I'll be speaking to one of the organizers next week to get some insight into the project -- how it came about, what they hope to grow Invisible Arcade into, that kind of thing. In the meantime, the next one is scheduled for September 1st at 7:00PM. Mark your calendars.

Tonight, I don't sleep until episode 6 is ready for your ears. Should be up by the time you read this. Wish me luck.


I’ll be honest: I have no idea who these people are.

I’ll be honest: I have no idea who these people are.

It’s hot, it’s muggy, it’s crowded, and I’m a touch overwhelmed. I’ve had to say tearful goodbyes to Nagasaki, and a wary hello to the big city.

This is a major point of change for me. I’m now up in Tokyo, staying with a friend for a few days before fully moving into my own, new, tiny apartment. He lives near where I will, so he’s showing me around -- including to the local game store. He knows me so well.

The last two weeks have been a flurry of activity -- preparing to move, packing, administrative duties related to living in a foreign country -- but I’ve managed to sink my teeth into a new-old classic. Recently Persona 4 was made available as a PS2 Classic on the PlayStation Network for PS3, and I snapped it up greedily. I did start up Persona 3 FES a few months ago, but P4 has garnered far more attention -- the P4 Golden remake for Vita earned it an all-new audience, including amongst our own editors. I would love to have that as well, but $9 on PSN is much more affordable for me than a brand new handheld!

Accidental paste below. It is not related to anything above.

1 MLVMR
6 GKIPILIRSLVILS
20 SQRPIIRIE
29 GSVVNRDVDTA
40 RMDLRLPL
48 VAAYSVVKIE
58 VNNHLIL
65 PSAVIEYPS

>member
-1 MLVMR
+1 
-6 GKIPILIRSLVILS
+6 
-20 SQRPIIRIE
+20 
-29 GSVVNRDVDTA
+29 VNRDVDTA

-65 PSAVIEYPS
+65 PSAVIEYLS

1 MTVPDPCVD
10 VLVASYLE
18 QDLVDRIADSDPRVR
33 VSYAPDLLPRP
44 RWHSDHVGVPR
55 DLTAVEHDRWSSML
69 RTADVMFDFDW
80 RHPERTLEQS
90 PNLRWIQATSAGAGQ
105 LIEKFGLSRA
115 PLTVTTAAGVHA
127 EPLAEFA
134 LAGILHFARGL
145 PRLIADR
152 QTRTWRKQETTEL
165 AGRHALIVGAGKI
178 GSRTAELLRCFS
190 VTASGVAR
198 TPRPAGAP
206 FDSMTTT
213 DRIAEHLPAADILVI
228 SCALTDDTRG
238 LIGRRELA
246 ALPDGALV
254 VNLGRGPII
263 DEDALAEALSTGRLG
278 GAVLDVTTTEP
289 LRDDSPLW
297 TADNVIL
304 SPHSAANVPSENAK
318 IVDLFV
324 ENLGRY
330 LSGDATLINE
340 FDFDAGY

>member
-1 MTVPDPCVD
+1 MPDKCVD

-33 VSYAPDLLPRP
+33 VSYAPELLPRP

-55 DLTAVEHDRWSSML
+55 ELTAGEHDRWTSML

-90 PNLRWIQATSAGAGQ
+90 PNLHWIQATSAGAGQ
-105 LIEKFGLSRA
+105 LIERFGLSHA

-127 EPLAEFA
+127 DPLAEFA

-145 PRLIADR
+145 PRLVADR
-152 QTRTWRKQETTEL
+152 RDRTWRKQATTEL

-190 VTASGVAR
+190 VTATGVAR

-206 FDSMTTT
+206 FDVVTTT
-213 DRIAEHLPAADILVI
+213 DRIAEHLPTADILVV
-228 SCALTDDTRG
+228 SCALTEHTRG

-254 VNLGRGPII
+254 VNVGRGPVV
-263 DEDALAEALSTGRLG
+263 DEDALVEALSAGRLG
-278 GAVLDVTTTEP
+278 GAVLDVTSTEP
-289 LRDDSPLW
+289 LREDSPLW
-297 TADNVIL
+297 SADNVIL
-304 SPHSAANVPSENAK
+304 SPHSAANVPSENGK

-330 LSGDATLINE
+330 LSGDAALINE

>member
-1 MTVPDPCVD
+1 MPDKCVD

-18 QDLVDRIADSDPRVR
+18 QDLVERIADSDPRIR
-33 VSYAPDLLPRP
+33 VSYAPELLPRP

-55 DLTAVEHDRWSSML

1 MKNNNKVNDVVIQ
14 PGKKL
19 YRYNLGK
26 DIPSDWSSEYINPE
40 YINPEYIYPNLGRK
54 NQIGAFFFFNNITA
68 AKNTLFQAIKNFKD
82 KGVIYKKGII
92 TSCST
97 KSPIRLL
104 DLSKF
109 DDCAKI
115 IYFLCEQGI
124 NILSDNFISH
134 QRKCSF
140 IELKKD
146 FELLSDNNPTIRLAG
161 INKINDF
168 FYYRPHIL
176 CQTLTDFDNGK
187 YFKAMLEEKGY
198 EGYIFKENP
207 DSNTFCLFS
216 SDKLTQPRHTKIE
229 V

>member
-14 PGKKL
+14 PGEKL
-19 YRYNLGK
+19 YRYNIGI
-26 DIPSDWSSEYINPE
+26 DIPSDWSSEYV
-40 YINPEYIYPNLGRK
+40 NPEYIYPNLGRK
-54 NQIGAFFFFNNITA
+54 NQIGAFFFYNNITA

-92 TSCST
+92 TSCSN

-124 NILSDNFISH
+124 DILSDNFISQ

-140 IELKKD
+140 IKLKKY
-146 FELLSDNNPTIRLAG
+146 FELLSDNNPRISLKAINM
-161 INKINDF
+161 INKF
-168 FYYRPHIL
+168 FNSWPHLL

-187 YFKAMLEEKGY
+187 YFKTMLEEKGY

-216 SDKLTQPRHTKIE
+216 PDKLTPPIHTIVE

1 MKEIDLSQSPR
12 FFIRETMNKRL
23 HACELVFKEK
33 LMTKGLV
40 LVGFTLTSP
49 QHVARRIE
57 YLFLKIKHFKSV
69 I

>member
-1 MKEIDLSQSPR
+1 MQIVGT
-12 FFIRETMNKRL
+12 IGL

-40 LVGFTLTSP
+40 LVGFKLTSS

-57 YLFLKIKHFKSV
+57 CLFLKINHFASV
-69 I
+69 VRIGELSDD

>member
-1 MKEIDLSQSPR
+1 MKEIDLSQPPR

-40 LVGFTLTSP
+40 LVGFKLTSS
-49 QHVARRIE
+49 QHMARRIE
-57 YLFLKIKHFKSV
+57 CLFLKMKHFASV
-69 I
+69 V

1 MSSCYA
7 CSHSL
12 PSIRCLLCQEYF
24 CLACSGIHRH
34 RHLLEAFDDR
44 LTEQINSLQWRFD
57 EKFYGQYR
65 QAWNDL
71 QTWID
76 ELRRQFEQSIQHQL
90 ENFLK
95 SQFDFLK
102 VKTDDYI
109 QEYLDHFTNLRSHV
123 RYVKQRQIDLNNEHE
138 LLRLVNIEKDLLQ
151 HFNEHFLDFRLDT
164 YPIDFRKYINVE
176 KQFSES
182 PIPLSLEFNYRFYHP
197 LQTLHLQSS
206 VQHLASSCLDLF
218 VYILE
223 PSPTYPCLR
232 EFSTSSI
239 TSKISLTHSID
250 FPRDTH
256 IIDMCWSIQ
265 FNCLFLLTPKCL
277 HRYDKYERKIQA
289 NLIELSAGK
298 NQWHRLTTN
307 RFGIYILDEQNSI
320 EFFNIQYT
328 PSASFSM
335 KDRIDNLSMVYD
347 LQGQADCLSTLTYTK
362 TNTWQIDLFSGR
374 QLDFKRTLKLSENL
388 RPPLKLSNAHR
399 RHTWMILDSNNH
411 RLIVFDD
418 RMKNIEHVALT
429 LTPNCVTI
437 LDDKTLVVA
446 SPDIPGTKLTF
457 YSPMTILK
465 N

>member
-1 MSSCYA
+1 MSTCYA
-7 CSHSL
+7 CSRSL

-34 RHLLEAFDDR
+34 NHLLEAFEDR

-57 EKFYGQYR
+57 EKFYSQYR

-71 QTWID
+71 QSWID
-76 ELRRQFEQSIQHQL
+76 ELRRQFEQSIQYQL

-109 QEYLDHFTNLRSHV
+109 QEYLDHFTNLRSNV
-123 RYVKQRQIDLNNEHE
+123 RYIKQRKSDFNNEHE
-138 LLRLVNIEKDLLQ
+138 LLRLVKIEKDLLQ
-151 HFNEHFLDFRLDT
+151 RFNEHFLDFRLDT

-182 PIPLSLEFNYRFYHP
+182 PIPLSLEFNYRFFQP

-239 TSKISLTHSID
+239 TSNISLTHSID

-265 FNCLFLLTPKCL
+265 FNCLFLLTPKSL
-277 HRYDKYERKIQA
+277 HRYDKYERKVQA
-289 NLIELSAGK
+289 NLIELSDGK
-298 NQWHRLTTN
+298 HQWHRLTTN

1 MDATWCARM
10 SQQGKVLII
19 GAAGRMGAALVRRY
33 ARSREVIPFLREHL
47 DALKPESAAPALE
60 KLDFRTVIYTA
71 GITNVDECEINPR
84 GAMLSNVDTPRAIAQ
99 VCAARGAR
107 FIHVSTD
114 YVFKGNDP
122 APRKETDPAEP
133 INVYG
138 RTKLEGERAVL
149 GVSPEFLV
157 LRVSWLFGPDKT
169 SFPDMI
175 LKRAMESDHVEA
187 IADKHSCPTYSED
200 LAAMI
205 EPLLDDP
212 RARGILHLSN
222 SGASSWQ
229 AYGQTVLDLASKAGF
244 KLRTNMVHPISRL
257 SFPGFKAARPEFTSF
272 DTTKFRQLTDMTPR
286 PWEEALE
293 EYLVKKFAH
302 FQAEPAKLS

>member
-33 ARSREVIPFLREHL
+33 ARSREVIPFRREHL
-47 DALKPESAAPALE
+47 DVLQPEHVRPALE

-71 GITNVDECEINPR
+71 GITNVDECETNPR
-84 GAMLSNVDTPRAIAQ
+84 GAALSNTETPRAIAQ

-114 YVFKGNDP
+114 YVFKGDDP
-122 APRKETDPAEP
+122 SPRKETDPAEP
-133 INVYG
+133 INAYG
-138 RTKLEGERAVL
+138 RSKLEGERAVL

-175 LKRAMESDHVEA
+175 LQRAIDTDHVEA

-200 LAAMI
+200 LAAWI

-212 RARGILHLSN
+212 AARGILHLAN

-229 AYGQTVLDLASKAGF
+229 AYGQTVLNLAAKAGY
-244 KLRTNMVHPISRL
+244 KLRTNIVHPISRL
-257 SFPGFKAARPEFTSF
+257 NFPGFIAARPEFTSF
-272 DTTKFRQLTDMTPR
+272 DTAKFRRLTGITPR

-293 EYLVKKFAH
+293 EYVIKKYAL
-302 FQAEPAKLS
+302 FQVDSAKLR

It’s appropriate I’m playing the game now, though, as I move from the countryside (as portrayed in Persona 4) to the city. Persona 4’s setting, the small town of Inaba, is on point to the life I’ve experienced the last few years in Nagasaki. Everything from the schools to the run-down mom-and-pop store districts to the social life rotating around the local shopping center, to even the TV shows parodied within the Midnight Channel, seems pitch-perfect compared to my small-town Japan experience. And I’m loving the combat system and improvements made from P3:FES — control over each of the characters, ramped-up leveling, and more. I know Persona 4 is beloved on Vita, and now I know why.